Scientists love to group things. We also like to name things. We also like to plot data on bivariate graphs. On really crazy nights, we let our hair down, well not me per se but other scientists with hair, and do all three. 90% of science is grouping, naming, and plotting.
If you don’t know already know, hermaphrodites have lady bits and man bits. Or in dryer language an individual with both male and reproductive organs. Hermaphrodites can be either synchronous or sequential, i.e. both sexes occur at the same time or the individual changes sex during their lifespan. More dude was a lady than dude looks like lady.
Again because we like to name and group, sequential hermaphrodites are further divided into protogynous and protandrous. The former for when the female comes first in the sequence and the later for when the male comes first. This requires a full transformation of the gonads. The sequential hermaphrodite possesses the genetic blueprint to produce both sexual bits. Environment cues trigger which genes express themselves. Express yourself, [you’ve got to make him], Express himself, Hey, hey, hey, hey, So if you want it right now, make him show you how, Express what hes got, oh baby ready or not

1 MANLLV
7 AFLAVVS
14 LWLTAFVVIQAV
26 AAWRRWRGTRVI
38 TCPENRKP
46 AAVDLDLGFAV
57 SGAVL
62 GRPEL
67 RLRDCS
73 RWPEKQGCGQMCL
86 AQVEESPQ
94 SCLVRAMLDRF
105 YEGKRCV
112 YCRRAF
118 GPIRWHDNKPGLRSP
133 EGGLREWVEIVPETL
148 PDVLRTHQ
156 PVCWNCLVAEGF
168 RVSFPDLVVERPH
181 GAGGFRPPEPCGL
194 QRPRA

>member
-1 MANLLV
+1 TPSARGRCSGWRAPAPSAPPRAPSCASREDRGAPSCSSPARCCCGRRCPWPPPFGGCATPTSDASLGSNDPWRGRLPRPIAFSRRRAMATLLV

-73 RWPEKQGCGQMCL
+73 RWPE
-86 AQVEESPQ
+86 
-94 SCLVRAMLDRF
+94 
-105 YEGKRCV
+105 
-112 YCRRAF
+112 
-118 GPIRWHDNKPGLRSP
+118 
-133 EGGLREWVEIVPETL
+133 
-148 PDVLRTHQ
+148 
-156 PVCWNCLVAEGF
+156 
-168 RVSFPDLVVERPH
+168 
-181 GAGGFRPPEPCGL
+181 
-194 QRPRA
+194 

Hermaphrodiitism is rare in mammals and birds and probably explains why they are really boring. In fish and invertebrates on the other hand, hermaphroditism ccurs in high frequency. Clown fish, those cute little fish promoted by Disney…protandrous hermaphrodites. Does the conservative right know Disney is promoting hermaphroditism?
A recent study adds another species to the list. Work by Tyler et al. finds that Idas washingtonia, a deep-sea clam, is a protandric hermaphrodite. Idas is a small clam found inhabiting dead whale carcasses on the deep-sea floor. So what triggers the switch from male to female? 6mm.
At ~6mm males, males lose the man bits and gain some lady bits. Then begins formation of unfertilized eggs. Apparently, not many males make 6mm and become female. That’s reserved for a lucky 12%.
Tyler, P., Marsh, L., Baco-Taylor, A., & Smith, C. (2009). Protandric hermaphroditism in the whale-fall bivalve mollusc Idas washingtonia Deep Sea Research Part II: Topical Studies in Oceanography, 56 (19-20), 1689-1699 DOI: 10.1016/j.dsr2.2009.05.014